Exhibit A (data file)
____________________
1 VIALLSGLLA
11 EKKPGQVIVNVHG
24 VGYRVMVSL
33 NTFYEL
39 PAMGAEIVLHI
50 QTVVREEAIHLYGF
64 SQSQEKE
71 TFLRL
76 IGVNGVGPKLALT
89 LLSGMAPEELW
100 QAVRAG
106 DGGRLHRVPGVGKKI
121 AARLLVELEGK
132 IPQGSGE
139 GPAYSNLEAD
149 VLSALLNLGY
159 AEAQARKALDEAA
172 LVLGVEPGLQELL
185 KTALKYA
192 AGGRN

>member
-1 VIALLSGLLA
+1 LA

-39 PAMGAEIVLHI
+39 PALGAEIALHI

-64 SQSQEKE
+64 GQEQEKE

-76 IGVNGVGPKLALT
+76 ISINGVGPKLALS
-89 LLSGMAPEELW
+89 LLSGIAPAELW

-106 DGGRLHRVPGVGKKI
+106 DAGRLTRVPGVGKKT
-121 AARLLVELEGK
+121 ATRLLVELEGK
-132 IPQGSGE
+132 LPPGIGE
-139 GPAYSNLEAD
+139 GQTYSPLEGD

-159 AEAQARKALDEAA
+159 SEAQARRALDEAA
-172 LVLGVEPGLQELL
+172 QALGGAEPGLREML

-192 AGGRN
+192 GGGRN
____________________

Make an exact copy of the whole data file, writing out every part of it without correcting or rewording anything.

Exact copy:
1 VIALLSGLLA
11 EKKPGQVIVNVHG
24 VGYRVMVSL
33 NTFYEL
39 PAMGAEIVLHI
50 QTVVREEAIHLYGF
64 SQSQEKE
71 TFLRL
76 IGVNGVGPKLALT
89 LLSGMAPEELW
100 QAVRAG
106 DGGRLHRVPGVGKKI
121 AARLLVELEGK
132 IPQGSGE
139 GPAYSNLEAD
149 VLSALLNLGY
159 AEAQARKALDEAA
172 LVLGVEPGLQELL
185 KTALKYA
192 AGGRN

>member
-1 VIALLSGLLA
+1 LA

-39 PAMGAEIVLHI
+39 PALGAEIALHI

-64 SQSQEKE
+64 GQEQEKE

-76 IGVNGVGPKLALT
+76 ISINGVGPKLALS
-89 LLSGMAPEELW
+89 LLSGIAPAELW

-106 DGGRLHRVPGVGKKI
+106 DAGRLTRVPGVGKKT
-121 AARLLVELEGK
+121 ATRLLVELEGK
-132 IPQGSGE
+132 LPPGIGE
-139 GPAYSNLEAD
+139 GQTYSPLEGD

-159 AEAQARKALDEAA
+159 SEAQARRALDEAA
-172 LVLGVEPGLQELL
+172 QALGGAEPGLREML

-192 AGGRN
+192 GGGRN